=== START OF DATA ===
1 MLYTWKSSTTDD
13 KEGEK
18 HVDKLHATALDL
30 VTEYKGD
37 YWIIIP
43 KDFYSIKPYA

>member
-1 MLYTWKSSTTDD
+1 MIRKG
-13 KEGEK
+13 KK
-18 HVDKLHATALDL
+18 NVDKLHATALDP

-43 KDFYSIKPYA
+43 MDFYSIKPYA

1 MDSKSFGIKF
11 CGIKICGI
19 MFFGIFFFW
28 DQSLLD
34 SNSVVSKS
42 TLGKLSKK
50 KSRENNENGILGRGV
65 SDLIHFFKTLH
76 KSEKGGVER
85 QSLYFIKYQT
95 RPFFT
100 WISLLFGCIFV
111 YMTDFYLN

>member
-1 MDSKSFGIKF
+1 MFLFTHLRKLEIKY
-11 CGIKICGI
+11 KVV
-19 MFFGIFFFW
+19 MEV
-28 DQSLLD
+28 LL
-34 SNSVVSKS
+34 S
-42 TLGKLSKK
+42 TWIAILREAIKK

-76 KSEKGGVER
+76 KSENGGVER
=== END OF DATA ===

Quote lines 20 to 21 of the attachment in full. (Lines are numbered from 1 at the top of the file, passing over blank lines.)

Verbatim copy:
34 SNSVVSKS
42 TLGKLSKK